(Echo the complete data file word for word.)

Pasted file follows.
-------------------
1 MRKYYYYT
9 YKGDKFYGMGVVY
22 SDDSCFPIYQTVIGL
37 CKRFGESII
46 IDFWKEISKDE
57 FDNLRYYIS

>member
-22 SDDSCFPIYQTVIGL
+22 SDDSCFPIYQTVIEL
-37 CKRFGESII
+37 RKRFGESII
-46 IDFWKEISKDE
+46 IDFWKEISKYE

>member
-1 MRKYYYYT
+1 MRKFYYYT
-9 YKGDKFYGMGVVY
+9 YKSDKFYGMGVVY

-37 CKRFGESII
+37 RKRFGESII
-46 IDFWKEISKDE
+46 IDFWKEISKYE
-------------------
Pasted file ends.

1 MRKYYYYT
9 YKGDKFYGMGVVY
22 SDDSCFPIYQTVIGL
37 CKRFGESII
46 IDFWKEISKDE
57 FDNLRYYIS

>member
-22 SDDSCFPIYQTVIGL
+22 SDDSCFPIYQTVIEL
-37 CKRFGESII
+37 RKRFGESII
-46 IDFWKEISKDE
+46 IDFWKEISKYE

>member
-1 MRKYYYYT
+1 MRKFYYYT
-9 YKGDKFYGMGVVY
+9 YKSDKFYGMGVVY

-37 CKRFGESII
+37 RKRFGESII
-46 IDFWKEISKDE
+46 IDFWKEISKYE